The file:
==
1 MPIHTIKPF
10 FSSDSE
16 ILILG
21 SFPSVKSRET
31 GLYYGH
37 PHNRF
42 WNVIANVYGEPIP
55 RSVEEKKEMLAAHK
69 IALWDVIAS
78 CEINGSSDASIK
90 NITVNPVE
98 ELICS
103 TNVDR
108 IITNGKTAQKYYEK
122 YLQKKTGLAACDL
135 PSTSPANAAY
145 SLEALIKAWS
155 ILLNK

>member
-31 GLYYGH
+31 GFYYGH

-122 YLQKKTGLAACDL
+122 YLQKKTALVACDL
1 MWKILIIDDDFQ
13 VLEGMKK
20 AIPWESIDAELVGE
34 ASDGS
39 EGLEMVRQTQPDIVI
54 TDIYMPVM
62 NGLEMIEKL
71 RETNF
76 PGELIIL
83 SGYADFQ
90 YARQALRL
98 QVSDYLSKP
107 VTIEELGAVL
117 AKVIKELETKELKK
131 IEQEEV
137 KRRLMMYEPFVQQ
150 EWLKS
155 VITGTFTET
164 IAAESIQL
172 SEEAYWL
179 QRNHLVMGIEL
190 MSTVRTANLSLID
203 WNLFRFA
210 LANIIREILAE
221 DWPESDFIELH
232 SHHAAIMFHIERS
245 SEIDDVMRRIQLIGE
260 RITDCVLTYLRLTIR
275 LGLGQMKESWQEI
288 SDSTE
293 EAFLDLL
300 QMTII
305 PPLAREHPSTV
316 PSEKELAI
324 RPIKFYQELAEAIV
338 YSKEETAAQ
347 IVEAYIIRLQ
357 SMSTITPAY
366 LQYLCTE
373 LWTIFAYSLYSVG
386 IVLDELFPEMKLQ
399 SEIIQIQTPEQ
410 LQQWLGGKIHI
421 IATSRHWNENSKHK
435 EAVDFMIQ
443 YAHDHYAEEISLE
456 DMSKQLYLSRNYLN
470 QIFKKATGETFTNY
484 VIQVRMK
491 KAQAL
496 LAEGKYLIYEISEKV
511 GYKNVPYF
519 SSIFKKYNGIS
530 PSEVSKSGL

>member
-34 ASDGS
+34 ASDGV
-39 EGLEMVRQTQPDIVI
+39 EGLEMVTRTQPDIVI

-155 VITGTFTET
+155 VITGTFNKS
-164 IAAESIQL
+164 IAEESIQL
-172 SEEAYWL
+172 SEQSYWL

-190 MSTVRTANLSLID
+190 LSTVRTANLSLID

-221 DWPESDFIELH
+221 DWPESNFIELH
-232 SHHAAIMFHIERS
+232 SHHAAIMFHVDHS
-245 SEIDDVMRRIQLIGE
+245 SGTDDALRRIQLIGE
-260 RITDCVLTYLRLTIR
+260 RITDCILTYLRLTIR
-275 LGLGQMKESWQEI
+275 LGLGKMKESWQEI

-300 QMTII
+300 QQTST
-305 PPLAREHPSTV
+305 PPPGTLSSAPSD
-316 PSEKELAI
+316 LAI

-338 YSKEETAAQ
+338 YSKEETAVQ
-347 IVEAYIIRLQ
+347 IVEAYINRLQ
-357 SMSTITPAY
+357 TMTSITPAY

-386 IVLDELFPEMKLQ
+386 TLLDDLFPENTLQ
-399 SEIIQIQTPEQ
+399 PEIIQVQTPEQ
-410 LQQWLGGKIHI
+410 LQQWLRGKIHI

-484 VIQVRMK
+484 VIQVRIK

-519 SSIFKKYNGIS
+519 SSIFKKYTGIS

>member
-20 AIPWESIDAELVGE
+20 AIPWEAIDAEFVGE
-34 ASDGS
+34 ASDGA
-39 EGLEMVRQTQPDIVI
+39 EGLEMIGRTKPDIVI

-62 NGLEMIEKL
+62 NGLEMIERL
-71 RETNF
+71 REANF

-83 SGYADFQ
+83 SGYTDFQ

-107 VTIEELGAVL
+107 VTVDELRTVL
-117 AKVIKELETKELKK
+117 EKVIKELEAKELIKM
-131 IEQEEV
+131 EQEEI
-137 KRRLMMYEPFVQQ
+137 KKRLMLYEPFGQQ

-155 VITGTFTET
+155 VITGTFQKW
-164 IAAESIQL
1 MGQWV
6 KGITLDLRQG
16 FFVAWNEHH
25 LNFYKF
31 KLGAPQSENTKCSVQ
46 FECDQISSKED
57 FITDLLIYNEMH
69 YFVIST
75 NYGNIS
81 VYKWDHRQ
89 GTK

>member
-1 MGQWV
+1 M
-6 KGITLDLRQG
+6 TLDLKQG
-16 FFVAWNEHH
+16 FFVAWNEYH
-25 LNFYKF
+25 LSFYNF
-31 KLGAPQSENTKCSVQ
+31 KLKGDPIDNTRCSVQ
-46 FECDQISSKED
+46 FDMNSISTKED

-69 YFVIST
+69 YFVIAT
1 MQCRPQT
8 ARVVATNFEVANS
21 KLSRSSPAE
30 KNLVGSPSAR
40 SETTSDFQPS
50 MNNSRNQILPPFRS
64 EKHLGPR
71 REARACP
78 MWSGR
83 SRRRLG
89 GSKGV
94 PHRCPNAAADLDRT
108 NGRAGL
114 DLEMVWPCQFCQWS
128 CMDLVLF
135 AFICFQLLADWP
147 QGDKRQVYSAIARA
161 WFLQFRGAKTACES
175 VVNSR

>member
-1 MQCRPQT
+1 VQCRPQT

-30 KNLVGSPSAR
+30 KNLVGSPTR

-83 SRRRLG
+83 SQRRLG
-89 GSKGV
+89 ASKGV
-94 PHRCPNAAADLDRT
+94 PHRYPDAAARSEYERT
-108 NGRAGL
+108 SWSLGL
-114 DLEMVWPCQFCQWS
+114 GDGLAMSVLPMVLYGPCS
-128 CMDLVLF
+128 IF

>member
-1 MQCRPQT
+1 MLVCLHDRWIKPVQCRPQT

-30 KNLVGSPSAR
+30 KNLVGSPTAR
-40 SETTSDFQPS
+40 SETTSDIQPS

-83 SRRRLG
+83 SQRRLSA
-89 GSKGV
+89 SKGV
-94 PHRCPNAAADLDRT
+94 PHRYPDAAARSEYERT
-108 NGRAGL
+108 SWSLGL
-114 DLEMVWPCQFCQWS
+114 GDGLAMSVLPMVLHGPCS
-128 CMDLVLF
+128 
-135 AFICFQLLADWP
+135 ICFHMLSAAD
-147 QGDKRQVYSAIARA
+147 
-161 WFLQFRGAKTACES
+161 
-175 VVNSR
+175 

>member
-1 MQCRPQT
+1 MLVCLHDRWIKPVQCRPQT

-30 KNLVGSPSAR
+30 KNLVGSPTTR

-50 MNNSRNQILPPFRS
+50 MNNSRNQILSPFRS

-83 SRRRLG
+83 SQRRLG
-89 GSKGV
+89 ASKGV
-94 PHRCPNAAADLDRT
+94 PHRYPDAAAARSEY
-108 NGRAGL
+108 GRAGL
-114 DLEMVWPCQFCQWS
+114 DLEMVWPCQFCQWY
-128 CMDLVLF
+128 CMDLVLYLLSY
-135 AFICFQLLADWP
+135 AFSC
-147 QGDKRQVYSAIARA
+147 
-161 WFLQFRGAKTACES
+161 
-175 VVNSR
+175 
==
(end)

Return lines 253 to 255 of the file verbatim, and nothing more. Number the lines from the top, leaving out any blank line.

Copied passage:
-128 CMDLVLF
+128 CMDLVLYLLSY
-135 AFICFQLLADWP